Russell had a distinguished background: His grandfather Lord John Russell introduced the Reform Bill of 1832 and was twice prime minister; his parents were both prominent freethinkers; and his informal godfather was John Stuart Mill. Orphaned as a small child, Russell was reared by his paternal grandmother under stern puritanic rule. That experience powerfully affected his thinking on matters of morality and education. Russell studied at Trinity College, Cambridge (1890–94), where later he was a fellow (1895–1901) and a lecturer (1910–16). It was during this time that he published his most important works in philosophy and mathematics, The Principles of Mathematics (1903) and, with A. N. Whitehead, Principia Mathematica (3 vol., 1910–13), and also had as his student Ludwig Wittgenstein.
World War I had a crucial effect on Russell: until that time he had thought of himself as a philosopher and mathematician. Although he had already embraced pacifism, it was in reaction to the war that he became passionately concerned with social issues. His active pacifism at the time of the war inspired public resentment, caused him to be dismissed from Cambridge, attacked by former associates, and fined by the government (which confiscated and sold his library when he refused to pay), and led finally to a six-month imprisonment in 1918. From 1916 until the late 1930s, Russell held no academic position and supported himself mainly by writing and by public lecturing. In 1927 he and his wife, Dora, founded the experimental Beacon Hill School, which influenced the development of other schools in Britain and America.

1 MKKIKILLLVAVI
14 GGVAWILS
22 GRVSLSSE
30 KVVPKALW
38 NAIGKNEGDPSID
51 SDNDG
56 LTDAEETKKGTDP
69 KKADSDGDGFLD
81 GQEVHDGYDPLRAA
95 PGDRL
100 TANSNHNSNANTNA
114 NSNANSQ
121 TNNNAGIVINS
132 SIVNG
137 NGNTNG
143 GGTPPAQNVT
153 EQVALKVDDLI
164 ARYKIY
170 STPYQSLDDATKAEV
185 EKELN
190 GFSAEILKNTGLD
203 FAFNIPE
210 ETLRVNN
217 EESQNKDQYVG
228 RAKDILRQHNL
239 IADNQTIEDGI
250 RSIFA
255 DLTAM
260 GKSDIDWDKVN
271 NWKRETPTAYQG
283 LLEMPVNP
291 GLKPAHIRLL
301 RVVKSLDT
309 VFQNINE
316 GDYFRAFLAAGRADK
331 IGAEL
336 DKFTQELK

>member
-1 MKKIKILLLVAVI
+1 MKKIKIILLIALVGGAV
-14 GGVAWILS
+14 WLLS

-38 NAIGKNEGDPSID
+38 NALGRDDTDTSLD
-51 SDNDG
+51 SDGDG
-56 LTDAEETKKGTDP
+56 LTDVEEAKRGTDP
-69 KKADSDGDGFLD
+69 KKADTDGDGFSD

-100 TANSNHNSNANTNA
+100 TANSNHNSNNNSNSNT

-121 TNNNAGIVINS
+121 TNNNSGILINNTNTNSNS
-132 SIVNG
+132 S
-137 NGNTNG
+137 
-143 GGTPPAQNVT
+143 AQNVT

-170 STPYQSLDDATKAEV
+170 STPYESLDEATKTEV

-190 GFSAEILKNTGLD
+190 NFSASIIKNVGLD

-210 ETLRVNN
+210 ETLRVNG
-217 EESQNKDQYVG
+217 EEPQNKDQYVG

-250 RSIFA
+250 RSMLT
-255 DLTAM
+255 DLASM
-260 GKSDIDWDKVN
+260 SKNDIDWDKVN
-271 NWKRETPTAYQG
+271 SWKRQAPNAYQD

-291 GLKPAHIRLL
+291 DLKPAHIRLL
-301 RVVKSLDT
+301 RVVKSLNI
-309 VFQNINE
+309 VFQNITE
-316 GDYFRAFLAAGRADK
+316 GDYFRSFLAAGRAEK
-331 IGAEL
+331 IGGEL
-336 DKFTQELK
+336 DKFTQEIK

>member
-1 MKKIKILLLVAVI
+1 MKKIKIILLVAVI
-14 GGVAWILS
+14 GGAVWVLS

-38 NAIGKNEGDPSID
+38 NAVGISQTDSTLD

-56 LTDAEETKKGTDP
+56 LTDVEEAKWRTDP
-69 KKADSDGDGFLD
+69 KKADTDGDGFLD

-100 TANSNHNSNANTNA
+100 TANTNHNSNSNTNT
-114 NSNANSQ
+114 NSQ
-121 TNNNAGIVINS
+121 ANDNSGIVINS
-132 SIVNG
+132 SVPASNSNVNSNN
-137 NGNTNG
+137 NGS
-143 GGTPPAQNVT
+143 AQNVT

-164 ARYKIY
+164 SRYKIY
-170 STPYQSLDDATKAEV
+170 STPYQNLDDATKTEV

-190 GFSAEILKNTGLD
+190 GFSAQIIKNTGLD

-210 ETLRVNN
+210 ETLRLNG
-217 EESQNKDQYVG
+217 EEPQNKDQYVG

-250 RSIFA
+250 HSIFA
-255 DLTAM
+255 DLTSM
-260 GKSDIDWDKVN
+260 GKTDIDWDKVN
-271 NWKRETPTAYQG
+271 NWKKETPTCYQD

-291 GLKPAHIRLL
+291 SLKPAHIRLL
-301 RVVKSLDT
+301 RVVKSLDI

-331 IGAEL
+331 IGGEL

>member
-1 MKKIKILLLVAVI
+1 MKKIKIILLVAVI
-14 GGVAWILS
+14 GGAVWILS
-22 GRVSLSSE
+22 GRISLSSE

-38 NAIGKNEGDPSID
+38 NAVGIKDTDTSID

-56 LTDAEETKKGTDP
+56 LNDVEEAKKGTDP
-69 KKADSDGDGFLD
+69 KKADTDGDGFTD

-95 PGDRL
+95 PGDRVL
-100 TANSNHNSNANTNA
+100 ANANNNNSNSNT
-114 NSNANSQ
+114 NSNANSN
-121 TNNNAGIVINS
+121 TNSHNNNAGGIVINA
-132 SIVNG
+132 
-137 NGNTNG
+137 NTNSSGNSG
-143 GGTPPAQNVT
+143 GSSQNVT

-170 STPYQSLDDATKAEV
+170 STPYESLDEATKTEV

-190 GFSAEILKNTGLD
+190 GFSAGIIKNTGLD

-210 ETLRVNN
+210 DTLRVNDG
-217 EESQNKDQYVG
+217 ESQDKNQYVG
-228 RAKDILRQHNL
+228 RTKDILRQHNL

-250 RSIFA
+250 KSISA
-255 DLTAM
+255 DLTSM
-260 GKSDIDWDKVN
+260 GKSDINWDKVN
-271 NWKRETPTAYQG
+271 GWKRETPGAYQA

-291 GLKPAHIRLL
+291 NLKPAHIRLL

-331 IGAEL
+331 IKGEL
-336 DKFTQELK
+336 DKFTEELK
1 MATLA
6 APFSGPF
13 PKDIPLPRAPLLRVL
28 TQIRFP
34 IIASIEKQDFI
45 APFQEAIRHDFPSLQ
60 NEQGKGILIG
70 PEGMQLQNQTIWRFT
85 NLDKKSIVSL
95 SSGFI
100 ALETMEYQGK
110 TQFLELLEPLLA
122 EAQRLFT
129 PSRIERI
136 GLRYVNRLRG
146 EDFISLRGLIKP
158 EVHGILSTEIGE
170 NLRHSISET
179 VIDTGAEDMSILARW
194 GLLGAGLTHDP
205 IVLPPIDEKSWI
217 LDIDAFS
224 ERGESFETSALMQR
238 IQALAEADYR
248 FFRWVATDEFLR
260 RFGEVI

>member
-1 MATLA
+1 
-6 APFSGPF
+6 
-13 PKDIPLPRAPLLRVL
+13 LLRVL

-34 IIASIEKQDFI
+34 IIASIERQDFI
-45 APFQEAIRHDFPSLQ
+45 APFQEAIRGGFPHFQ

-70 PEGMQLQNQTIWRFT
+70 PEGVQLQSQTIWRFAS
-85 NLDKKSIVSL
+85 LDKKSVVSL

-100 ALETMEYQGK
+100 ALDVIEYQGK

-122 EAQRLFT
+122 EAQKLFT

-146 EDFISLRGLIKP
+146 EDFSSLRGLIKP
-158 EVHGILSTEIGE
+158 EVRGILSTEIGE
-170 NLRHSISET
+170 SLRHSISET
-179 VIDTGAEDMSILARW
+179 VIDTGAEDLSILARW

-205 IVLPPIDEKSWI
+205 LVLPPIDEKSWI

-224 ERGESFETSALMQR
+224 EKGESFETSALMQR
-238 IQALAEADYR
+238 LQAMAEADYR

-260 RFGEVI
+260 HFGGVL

He succeeded to the earldom in 1931 and in 1938 began teaching in the United States, first at the Univ. of Chicago and then at the Univ. of California at Los Angeles. In 1941 he went to teach at the Barnes Foundation in Merion, Pa., after his appointment to the College of the City of New York was canceled as a result of a celebrated legal battle occasioned by protest against his liberal views, particularly those on sex. These views, much distorted by his critics, had appeared in Marriage and Morals (1929), where he took liberal positions on divorce, adultery, and homosexuality. In 1944 he was restored to a fellowship at Cambridge. In 1950 he received the Nobel Prize in Literature.
Prior to World War II, in the face of the Nazi threat, Russell abandoned his pacifist stance; but after the war he again became a leading spokesman for pacifism and especially for the unilateral renunciation (by Great Britain) of atomic weapons. In 1961 his activity in mass demonstrations to ban nuclear weapons led once more to his imprisonment. He organized, but was unable to attend, what was called the war crimes tribunal, held in Stockholm in 1967, presided over by Jean-Paul Sartre, and directed against U.S. activities in Vietnam. Almost until his death he was active in social reform.
The Columbia Electronic Encyclopedia, 6th ed. Copyright © 2012, Columbia University Press. All rights reserved.